When Joe Biden was in his early 20s, his new girlfriend’s mother asked him what kind of job he wanted. “President,” he replied, “of the United States.” A college senior at the time, Biden must have appeared brash and full of himself: Who would announce such a goal to someone he presumably wanted to take him seriously? But perhaps he knew something no one else did. Though it took a while longer than he might have hoped—and involved two earlier presidential bids, each embarrassing in its own way—Biden has made it happen at last.
Of his previous attempts, the 1988 run was likely the more disastrous. It began with Biden promising generational change as he declared his candidacy at the Amtrak station in Wilmington, Del., and it ended with his withdrawal from the race amid allegations of plagiarism. The campaign also had the dubious honor of being featured in Richard Ben Cramer’s What It Takes, an exhaustive portrait of the leading contenders for the nomination that year that painted none in a flattering light, but Biden least of all. A proud but insecure man, he was depicted as a legislator always pushing on to the next plan before accomplishing the previous one. He was a magnet for those who saw him as a rising star in the Democratic Party, but he kept his aides up to all hours of the night in meandering conversations. He loved to give speeches and work the crowd, yet his most inspiring lines were often stock phrases aimed only at winning the race. He wanted victory but was never entirely clear about what he would do with it once in office.
But missing from this skeptical portrait was a sense of the politics that motivated Biden to enter the scrum in the first place. Even though his ambition was evident, its source was less so: He had always wanted to be president, but why? What political goals drove him, what dreams kept him running? Even Biden himself, at least in Cramer’s account, wasn’t always sure. In the buildup to his announcement in 1987, the self-proclaimed “son of Delaware” was plagued by self-doubt: “He could not find that overriding reason why he should be President, why he was going to be President, what he was going to be President for.”
Journalist Evan Osnos’s new book, Joe Biden: The Life, the Run, and What Matters Now—one of the latest installments in the literature on Biden’s life—doesn’t really answer this question either. But it does distill the political confusion, both the possibilities and the limits, around Biden’s presidency. For Democrats and liberals, the most pressing demand in the 2020 election was to defeat Donald Trump, but they often seemed less concerned about who would be elected in his place. The result, according to Osnos, is that we’re now left with an “urgent appetite, at home and abroad, to divine what had made” the 46th president—“how he thought, what he carried, and what he lacked.”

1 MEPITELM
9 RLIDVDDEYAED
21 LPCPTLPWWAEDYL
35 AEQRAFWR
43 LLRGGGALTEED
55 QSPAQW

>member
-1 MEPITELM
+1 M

In a way, this uncertainty reflects our moment’s deeper tensions between stasis and change. Is what’s needed a restoration of the “normal”—of the world as it was before the pandemic and the destructive narcissism of the Trump presidency? Or does countering the virus and the dynamics that led to Trump require a broader political shift—an attempt to create a society defined by greater solidarity and egalitarianism and the expansion of freedom that these might permit?
Throughout the book, Osnos presents Biden as a man open to either prospect. In his telling, Biden is a figure who may well be willing to use his power to press for sweeping legislation on climate change, to invest in caregiving, to make it easier for workers to organize, and his first months in office have suggested the possible return of a style of liberalism absent for a generation. Here is Biden, giving a Twitter speech that is the most pro-union statement from a president in a generation! There he is, offering his support to an infrastructure bill that relies heavily on taxing corporations and appears to draw on the kind of legislation that only recently was denounced as a “green dream” by Speaker of the House Nancy Pelosi. His coronavirus rescue measures not only supply aid to state and local governments that might stave off cuts to social services and education, they provide support that will make life significantly easier for working-class and poor families (albeit through the dubious mechanism of tax credits, as the journalist Liza Featherstone has noted). Yet Biden has also backed away from a $15 minimum wage, remains opposed to Medicare for All, and has made clear his commitment to traditional US military power by authorizing a bombing strike in Syria.